Xarelto Bleeding Problems Result in Lawsuits Against Bayer, J&J
Amid continuing reports of problems with uncontrollable bleeding from side effects of Xarelto, it appears likely that Bayer and Johnson & Johnson will face a large number of product liability lawsuits over the warnings provided for their controversial anticoagulant.
While only a handful of Xarelto lawsuits have been filed nationwide, the number of cases is expected to increase dramatically in the coming months and years.
According to a recent report by the German news agency Frankfurter Allgemeine Zeitung, Bayer executives acknowledged recently that they are aware of about ten product liability lawsuits filed in the U.S. over the drug. All of the claims involve similar allegations that information was withheld from consumers and the medical community about the lack of an effective reversal agent to stop bleeding problems on Xarelto.
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Xarelto (rivaroxaban) is part of a new generation of anticoagulants, known as “direct thrombin inhibitors,” which are used to reduce the risk of blood clots and strokes. The medication was jointly developed by Bayer and Johnson & Johnson’s Janssen Pharmaceuticals subsidiary, and introduced in late 2011.
Pradaxa was the first member of this new class of medications, introduced by Boehringer Ingelheim in October 2010. More than 4,000 Pradaxa lawsuits have been filed over bleeding problems, which the drug maker recently agreed to settle for $650 million.
While Pradaxa had an early market advantage, Xarelto has quickly grown to surpass sales of the competitor and has been associated with similar reports of uncontrollable bleeding problems.
Earlier this month, a federal judge in Pennsylvania remanded one of the first lawsuits filed over Xarelto back to state court, involving a claim filed by Virginia Stuntebeck, who was hospitalized for several days in February 2013 due to bleeding that doctors were unable to stop.
U.S. District Judge Joel Slomsky, sent the case back to the Philadelphia Court of Common Pleas on June 6, indicating that Janssen removed the case before other defendants in Pennsylvania were served with the complaint, in an effort to side step rules governing whether cases should be tried in state or federal courts.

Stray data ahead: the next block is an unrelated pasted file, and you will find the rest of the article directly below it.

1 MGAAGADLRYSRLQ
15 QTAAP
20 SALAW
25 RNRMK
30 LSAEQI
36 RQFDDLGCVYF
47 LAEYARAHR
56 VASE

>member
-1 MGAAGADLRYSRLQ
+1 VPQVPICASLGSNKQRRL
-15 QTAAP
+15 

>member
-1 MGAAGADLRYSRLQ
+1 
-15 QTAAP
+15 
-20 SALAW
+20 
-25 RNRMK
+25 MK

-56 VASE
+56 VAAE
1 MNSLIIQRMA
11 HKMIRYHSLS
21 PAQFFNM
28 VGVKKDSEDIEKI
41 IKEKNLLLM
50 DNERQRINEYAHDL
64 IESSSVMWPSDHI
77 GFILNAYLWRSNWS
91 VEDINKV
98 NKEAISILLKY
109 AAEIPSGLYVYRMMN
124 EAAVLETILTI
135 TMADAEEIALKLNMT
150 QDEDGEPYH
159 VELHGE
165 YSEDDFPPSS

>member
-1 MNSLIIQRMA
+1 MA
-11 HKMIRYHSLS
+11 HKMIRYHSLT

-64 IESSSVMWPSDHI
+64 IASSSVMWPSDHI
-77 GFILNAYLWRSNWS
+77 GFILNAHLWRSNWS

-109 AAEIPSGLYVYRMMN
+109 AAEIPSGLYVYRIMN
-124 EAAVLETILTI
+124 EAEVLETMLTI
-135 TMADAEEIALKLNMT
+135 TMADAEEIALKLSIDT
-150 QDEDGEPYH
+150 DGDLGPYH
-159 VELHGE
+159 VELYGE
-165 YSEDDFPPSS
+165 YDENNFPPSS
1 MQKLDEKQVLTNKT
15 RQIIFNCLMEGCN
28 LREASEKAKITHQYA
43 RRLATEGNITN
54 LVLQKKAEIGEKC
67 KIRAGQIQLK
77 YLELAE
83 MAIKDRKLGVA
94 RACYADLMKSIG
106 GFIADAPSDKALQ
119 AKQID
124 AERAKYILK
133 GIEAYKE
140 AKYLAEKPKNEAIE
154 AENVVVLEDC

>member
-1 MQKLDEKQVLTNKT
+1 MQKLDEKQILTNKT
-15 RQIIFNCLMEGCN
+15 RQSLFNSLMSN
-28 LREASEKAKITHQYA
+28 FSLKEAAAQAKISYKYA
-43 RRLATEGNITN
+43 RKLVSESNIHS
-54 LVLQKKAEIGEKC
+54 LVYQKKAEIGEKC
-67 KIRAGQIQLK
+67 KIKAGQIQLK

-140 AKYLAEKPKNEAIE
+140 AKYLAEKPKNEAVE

As more former users and family members learn about the link between Xarelto and bleeding problems suffered while using the medication, it is expected that hundreds, if not thousands, of complaints may be filed in courts nationwide.
Xarelto Health Risks
Xarelto was first introduced in 2011 for prevention of strokes and blood clots among individuals with atrial fibrillation and following hip and knee replacements.
Although Xarelto and Pradaxa have been promoted as superior alternatives to Coumadin (warfarin), which has long been the standard anticoagulation therapy, the medications lacks an approved reversal agent that allows doctors to control bleeding problems that may develop during use. As a result, a large number of severe and often life-threatening injuries have been associated with the medications.
Shortly after Pradaxa was introduced in October 2010, it quickly earned the dubious distinction as the medication most commonly associated with adverse event reports submitted to the FDA.
According to a recent report by the Institute for Safe Medication Practices (ISMP), Xarelto has since surpassed Pradaxa in both sales and reports of problems to the FDA, with at least 680 serious adverse events reported last year.
In February the FDA rejected attempts to expand Xarelto approved use for the treatment of acute coronary syndrome, saying that they had failed to show that the drug was both safe and effective for such a use. It was the third time the agency had refused to expand the drug’s approved use, raising questions during the process about the risks of Xarelto bleeding events.
While Bayer and Johnson & Johnson have indicated that they are now working with a company called Portola Pharmaceuticals to develop an Xarelto reversal agent, lawsuits allege that the medication was unreasonably dangerous and defective as originally formulated.
In addition to allegations that inadequate warnings were provided about bleeding problems and the lack of a reversal agent, many plaintiffs also allege that the benefits provided by the medication do not justify the risks associated with the medication, indicating that the drug maker should have issued an Xarelto recall.
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